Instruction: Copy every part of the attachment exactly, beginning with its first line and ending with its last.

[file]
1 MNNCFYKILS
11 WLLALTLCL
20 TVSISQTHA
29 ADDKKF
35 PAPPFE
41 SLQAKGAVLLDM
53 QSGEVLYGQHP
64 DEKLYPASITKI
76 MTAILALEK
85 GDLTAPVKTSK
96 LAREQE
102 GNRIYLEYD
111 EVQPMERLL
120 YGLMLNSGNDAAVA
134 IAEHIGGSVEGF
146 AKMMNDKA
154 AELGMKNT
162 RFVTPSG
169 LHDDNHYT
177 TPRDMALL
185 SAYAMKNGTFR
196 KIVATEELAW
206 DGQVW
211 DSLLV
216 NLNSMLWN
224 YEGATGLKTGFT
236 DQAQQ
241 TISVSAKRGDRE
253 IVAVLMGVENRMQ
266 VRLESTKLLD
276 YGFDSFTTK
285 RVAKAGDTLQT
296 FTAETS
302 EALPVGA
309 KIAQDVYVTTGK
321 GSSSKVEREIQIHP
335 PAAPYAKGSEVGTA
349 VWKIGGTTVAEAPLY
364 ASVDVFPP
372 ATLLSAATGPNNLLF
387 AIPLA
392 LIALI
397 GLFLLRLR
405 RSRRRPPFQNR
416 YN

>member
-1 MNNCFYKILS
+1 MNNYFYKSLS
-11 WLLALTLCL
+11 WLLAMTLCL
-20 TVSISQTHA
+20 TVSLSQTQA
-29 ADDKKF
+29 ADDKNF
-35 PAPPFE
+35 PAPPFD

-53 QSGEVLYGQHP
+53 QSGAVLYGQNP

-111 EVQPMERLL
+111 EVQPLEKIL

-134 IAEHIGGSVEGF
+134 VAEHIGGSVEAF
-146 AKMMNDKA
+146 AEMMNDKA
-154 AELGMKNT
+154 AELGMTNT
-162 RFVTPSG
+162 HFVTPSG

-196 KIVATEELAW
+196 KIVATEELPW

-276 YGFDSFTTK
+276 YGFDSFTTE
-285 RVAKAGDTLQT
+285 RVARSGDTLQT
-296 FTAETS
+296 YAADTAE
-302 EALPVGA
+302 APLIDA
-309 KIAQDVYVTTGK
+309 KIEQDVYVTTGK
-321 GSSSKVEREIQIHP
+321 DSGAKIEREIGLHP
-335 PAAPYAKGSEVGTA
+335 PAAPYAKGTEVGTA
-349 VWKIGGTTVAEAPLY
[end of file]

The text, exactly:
1 MNNCFYKILS
11 WLLALTLCL
20 TVSISQTHA
29 ADDKKF
35 PAPPFE
41 SLQAKGAVLLDM
53 QSGEVLYGQHP
64 DEKLYPASITKI
76 MTAILALEK
85 GDLTAPVKTSK
96 LAREQE
102 GNRIYLEYD
111 EVQPMERLL
120 YGLMLNSGNDAAVA
134 IAEHIGGSVEGF
146 AKMMNDKA
154 AELGMKNT
162 RFVTPSG
169 LHDDNHYT
177 TPRDMALL
185 SAYAMKNGTFR
196 KIVATEELAW
206 DGQVW
211 DSLLV
216 NLNSMLWN
224 YEGATGLKTGFT
236 DQAQQ
241 TISVSAKRGDRE
253 IVAVLMGVENRMQ
266 VRLESTKLLD
276 YGFDSFTTK
285 RVAKAGDTLQT
296 FTAETS
302 EALPVGA
309 KIAQDVYVTTGK
321 GSSSKVEREIQIHP
335 PAAPYAKGSEVGTA
349 VWKIGGTTVAEAPLY
364 ASVDVFPP
372 ATLLSAATGPNNLLF
387 AIPLA
392 LIALI
397 GLFLLRLR
405 RSRRRPPFQNR
416 YN

>member
-1 MNNCFYKILS
+1 MNNYFYKSLS
-11 WLLALTLCL
+11 WLLAMTLCL
-20 TVSISQTHA
+20 TVSLSQTQA
-29 ADDKKF
+29 ADDKNF
-35 PAPPFE
+35 PAPPFD

-53 QSGEVLYGQHP
+53 QSGAVLYGQNP

-111 EVQPMERLL
+111 EVQPLEKIL

-134 IAEHIGGSVEGF
+134 VAEHIGGSVEAF
-146 AKMMNDKA
+146 AEMMNDKA
-154 AELGMKNT
+154 AELGMTNT
-162 RFVTPSG
+162 HFVTPSG

-196 KIVATEELAW
+196 KIVATEELPW

-276 YGFDSFTTK
+276 YGFDSFTTE
-285 RVAKAGDTLQT
+285 RVARSGDTLQT
-296 FTAETS
+296 YAADTAE
-302 EALPVGA
+302 APLIDA
-309 KIAQDVYVTTGK
+309 KIEQDVYVTTGK
-321 GSSSKVEREIQIHP
+321 DSGAKIEREIGLHP
-335 PAAPYAKGSEVGTA
+335 PAAPYAKGTEVGTA
-349 VWKIGGTTVAEAPLY